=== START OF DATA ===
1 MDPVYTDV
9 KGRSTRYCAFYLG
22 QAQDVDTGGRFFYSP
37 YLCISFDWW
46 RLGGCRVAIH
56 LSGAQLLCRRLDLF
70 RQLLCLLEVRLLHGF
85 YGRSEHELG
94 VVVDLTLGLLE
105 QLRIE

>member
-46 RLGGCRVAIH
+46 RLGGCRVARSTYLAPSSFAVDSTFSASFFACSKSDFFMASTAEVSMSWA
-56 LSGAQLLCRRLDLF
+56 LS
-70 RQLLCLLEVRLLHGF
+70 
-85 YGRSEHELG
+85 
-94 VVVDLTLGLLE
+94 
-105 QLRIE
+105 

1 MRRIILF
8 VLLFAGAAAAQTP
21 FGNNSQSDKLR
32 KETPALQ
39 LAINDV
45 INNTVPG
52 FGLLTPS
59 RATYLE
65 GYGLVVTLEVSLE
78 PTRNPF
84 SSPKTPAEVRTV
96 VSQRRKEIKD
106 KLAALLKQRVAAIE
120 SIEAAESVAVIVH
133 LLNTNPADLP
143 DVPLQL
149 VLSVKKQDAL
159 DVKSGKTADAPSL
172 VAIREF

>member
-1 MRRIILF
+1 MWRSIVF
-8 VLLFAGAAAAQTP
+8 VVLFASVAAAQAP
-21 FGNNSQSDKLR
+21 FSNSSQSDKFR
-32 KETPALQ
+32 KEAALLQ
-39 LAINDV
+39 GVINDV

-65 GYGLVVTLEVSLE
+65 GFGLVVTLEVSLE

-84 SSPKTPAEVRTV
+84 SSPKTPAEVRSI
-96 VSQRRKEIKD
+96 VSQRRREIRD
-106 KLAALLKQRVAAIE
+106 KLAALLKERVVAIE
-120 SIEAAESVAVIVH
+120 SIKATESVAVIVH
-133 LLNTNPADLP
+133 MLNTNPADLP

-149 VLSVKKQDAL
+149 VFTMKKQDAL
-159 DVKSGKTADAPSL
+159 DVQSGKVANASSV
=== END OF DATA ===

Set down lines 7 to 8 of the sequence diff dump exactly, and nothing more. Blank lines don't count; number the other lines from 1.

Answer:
70 RQLLCLLEVRLLHGF
85 YGRSEHELG